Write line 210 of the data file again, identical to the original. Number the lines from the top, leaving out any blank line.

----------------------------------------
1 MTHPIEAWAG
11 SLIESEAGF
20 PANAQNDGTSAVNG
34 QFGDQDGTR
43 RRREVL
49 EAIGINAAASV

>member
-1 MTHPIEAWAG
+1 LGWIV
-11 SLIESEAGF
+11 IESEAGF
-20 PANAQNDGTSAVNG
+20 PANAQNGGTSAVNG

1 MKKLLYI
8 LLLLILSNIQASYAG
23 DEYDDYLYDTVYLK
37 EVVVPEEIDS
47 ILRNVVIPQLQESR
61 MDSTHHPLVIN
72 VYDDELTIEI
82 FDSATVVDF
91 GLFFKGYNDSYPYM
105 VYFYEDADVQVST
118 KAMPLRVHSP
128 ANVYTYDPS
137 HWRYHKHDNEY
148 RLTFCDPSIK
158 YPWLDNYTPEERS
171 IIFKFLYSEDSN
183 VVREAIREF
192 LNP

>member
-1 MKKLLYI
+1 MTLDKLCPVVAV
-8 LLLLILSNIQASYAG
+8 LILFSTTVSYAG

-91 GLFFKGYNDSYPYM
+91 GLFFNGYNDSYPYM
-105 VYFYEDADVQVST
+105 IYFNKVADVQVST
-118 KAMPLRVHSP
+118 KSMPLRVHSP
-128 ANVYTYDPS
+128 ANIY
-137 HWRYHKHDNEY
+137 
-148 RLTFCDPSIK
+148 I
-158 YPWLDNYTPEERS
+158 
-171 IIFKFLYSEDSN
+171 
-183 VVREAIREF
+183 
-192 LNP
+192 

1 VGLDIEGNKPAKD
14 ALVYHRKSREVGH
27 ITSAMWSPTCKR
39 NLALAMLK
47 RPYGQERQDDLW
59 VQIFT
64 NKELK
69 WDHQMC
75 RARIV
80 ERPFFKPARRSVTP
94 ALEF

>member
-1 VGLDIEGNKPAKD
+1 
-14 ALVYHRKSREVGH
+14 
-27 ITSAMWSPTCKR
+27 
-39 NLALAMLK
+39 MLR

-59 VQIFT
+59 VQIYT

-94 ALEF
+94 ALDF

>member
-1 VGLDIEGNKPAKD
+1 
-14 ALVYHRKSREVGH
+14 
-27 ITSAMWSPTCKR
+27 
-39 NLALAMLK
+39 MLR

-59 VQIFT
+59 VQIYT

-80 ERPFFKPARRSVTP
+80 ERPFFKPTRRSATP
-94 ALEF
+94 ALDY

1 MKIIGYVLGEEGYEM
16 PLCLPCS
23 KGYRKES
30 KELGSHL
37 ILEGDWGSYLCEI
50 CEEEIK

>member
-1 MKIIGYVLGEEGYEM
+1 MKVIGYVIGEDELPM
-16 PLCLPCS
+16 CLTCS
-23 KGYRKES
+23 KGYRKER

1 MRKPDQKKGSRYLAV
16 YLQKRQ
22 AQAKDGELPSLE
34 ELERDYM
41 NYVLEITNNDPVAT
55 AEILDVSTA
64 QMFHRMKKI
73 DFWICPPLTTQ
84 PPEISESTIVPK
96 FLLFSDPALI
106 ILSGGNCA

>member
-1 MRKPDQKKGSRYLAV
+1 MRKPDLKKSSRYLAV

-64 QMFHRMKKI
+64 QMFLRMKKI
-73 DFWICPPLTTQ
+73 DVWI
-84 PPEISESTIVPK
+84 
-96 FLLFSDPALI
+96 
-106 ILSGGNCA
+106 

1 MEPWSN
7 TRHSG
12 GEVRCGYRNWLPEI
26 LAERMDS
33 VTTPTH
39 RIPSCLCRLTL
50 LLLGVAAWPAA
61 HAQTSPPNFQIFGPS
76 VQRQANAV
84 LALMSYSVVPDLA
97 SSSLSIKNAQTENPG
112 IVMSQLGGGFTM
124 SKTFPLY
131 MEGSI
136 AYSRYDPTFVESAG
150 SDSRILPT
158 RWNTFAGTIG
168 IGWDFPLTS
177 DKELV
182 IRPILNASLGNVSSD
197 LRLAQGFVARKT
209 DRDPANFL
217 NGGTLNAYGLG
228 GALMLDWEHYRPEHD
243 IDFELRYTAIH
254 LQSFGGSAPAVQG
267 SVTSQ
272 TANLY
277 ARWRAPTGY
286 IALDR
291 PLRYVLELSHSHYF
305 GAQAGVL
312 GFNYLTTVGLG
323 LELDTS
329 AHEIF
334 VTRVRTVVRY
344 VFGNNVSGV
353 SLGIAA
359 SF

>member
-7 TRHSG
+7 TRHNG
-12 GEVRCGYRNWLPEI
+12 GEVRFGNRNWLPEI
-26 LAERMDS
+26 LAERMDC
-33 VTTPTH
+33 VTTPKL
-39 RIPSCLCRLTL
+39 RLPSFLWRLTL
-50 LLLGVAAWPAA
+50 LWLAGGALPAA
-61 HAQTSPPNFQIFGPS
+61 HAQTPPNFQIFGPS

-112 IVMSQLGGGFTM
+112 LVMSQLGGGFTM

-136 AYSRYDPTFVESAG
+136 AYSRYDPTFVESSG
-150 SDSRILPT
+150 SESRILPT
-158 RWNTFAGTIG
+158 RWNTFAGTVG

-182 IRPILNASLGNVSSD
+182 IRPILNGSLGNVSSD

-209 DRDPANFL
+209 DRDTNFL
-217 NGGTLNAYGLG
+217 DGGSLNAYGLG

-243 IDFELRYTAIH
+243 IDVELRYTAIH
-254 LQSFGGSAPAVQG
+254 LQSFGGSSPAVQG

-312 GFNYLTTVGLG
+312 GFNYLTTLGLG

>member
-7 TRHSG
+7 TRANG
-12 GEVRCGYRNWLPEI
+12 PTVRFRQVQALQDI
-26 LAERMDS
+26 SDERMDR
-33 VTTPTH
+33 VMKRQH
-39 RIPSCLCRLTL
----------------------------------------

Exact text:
-12 GEVRCGYRNWLPEI